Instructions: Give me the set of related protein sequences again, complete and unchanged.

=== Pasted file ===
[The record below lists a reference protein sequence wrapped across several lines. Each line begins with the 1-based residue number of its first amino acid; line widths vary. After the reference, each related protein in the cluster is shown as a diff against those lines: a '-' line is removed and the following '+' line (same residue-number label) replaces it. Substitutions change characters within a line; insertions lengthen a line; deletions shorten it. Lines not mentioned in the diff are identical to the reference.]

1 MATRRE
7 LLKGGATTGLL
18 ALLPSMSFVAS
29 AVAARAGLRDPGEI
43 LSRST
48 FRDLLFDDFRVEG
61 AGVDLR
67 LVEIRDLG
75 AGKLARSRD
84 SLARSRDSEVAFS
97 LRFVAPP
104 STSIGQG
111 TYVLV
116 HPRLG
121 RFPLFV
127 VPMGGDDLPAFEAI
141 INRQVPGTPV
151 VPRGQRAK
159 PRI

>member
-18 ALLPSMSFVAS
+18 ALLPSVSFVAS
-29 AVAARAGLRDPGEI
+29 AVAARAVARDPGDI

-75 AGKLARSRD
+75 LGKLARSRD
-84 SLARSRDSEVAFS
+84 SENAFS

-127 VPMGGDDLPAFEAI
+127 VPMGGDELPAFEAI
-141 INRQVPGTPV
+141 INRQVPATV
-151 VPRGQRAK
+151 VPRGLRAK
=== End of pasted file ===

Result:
[The record below lists a reference protein sequence wrapped across several lines. Each line begins with the 1-based residue number of its first amino acid; line widths vary. After the reference, each related protein in the cluster is shown as a diff against those lines: a '-' line is removed and the following '+' line (same residue-number label) replaces it. Substitutions change characters within a line; insertions lengthen a line; deletions shorten it. Lines not mentioned in the diff are identical to the reference.]

1 MATRRE
7 LLKGGATTGLL
18 ALLPSMSFVAS
29 AVAARAGLRDPGEI
43 LSRST
48 FRDLLFDDFRVEG
61 AGVDLR
67 LVEIRDLG
75 AGKLARSRD
84 SLARSRDSEVAFS
97 LRFVAPP
104 STSIGQG
111 TYVLV
116 HPRLG
121 RFPLFV
127 VPMGGDDLPAFEAI
141 INRQVPGTPV
151 VPRGQRAK
159 PRI

>member
-18 ALLPSMSFVAS
+18 ALLPSVSFVAS
-29 AVAARAGLRDPGEI
+29 AVAARAVARDPGDI

-75 AGKLARSRD
+75 LGKLARSRD
-84 SLARSRDSEVAFS
+84 SENAFS

-127 VPMGGDDLPAFEAI
+127 VPMGGDELPAFEAI
-141 INRQVPGTPV
+141 INRQVPATV
-151 VPRGQRAK
+151 VPRGLRAK